Suspected Gunman Nikolas Cruz Trained With Florida White Supremacist Group, Leader Claims

The 19-year-old suspected of shooting and killing 17 students and teachers at his former high school was reportedly trained with a white supremacist group in Florida before the massacre.

The Associated Press reports that Jordan Jereb, the leader of the white nationalist group Republic of Florida (ROF), confirmed Nikolas Cruz was among the group's members.

Jereb also reportedly told the Anti-Defamation League Thursday that Cruz had participated in at least one training exercise of theirs near Tallahassee, carpooling with other members.

Jereb said Cruz was "brought up" by another ROF member, but added that neither he nor anyone in ROF had directed Cruz to carry out the crime.

Among the many aims of the ROF is to make Florida its own white-ethno state, according to the Daily Mail.

Cruz was arrested Wednesday and charged Thursday with 17 counts of premeditated murder. He is being held at the Browan

Cruz was expelled from the school in spring 2017, but returned to campus with an AR-15 style rifle shortly before dismissal on Wednesday. He reportedly triggered fire alarms and shot students as they streamed into hallways.

Cruz, whose adoptive mother died in November and whose adoptive father died years ago, was staying with a family of one of his classmate's. The family reportedly knew about his semi-automatic rifle and had him keep it in a locked gun safe on condition.

The White House has lowered its flag to half-staff to honor the 17 victims out of Marjory Stoneman Douglas High School and President Donald Trump gave a speech pledging federal help to the Florida community reeling from the murders and said he would travel to Parkland to coordinate the federal response. He urged Americans to answer "hate with love" and "cruelty with kindness."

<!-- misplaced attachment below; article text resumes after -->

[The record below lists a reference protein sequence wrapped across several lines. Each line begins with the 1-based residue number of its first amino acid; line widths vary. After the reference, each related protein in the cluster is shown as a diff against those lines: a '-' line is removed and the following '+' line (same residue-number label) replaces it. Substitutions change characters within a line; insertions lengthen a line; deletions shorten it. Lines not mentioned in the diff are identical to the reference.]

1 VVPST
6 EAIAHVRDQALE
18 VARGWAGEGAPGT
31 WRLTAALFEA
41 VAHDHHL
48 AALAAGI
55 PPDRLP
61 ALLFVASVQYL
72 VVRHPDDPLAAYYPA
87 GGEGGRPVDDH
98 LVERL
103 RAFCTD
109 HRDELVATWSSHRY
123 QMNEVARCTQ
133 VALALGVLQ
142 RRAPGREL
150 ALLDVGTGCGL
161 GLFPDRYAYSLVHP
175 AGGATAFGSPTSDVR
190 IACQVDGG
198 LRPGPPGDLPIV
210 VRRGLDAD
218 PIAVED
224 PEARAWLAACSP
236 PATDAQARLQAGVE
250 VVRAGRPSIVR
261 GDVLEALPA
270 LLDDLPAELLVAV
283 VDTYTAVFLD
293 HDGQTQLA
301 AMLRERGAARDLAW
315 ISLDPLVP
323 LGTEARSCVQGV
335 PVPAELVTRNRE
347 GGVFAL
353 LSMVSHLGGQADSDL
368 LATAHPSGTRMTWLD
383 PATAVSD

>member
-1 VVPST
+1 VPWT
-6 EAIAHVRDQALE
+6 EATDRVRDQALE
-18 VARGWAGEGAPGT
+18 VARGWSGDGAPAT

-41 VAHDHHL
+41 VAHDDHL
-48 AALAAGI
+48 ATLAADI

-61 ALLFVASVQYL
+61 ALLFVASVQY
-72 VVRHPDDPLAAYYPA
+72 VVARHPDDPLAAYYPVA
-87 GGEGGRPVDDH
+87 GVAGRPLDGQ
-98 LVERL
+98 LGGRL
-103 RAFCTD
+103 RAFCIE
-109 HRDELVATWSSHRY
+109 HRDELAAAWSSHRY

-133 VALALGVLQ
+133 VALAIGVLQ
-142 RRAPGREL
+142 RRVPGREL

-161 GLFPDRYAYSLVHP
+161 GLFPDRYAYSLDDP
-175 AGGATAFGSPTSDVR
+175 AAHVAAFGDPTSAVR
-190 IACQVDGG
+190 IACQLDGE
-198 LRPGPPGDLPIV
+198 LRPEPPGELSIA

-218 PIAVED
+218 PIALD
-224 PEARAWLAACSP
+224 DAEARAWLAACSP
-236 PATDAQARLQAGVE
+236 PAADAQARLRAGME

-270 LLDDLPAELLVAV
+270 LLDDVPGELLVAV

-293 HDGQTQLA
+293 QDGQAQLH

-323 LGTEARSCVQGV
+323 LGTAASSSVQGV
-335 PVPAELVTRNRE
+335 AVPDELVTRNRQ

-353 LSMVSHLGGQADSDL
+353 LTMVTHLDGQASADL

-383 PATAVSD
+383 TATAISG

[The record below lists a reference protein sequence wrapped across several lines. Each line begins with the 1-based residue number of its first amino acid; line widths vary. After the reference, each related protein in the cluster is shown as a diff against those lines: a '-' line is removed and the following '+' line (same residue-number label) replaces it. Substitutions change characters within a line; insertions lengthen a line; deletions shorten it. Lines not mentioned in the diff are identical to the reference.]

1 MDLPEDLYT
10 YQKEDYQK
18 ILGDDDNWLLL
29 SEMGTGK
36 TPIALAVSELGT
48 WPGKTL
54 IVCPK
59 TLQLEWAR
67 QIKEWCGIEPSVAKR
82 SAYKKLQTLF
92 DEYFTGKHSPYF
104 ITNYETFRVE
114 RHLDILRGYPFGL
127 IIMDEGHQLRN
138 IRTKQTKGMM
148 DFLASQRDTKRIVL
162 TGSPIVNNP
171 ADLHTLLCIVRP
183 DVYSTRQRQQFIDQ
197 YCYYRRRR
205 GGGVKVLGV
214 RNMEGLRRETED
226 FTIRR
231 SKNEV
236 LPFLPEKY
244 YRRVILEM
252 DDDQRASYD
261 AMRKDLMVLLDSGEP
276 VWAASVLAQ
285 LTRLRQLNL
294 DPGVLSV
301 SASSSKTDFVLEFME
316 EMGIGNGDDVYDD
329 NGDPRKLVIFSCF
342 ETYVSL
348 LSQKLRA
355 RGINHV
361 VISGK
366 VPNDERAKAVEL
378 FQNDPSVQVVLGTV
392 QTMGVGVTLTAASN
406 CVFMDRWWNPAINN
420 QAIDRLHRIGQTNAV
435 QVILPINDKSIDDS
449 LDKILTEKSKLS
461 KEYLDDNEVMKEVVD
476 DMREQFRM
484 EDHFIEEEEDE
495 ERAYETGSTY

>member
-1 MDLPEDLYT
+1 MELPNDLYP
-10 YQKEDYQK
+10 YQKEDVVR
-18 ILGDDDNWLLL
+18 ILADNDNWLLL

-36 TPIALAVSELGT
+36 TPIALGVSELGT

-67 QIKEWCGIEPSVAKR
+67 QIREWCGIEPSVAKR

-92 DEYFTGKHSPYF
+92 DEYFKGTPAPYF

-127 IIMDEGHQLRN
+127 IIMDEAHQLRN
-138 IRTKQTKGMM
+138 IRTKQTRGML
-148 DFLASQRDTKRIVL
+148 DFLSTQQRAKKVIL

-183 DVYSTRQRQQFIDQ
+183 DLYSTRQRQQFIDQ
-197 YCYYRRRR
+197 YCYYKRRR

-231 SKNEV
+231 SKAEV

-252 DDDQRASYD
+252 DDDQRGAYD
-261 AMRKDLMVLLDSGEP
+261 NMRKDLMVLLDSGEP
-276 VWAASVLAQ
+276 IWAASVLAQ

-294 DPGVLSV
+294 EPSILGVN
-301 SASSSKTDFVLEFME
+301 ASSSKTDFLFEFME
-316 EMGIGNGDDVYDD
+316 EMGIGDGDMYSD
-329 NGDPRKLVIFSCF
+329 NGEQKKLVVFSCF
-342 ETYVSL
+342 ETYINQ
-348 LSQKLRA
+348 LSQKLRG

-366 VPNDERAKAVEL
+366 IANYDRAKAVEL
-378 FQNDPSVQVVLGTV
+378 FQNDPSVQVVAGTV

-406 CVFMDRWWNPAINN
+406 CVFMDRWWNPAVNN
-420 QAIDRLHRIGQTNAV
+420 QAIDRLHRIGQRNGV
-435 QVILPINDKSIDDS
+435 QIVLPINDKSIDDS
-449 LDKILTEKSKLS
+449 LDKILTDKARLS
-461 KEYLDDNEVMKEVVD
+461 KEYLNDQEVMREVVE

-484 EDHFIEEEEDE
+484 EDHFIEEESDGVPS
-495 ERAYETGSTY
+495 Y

"We are all joined together as one American family and your suffering is our burden also," he said.

"We are committed to working with state and local leaders to secure our schools and tackle the difficult issue of mental health," the president said.

Many were concerned that the president did not mention guns or gun reform in his speech following the massacre. This Is Us star Mandy Moore tweeted that she was "absolutely baffled" by his speech and that her "blood was boiling."

"I am absolutely baffled watching the President speak about the tragedy in #parkland and not ONE word about guns. Shameful. My blood is boiling. Something has to change. Bring on the midterms so we can use our power to vote out politicians who continue to do nothing," she tweeted.


Talk show host Kelly Ripa also said during her show that "offering thoughts and prayers are not enough anymore," saying that she feels as if she's lying to her kids when she reassures them they are safe at school.

"You don't want to mislead your kids and say this is never going to happen, you hope and pray it doesn't happen, but when they are inundated with these images every day, day after day, all the time, you start to feel like a liar, and I don't like feeling that way," she said.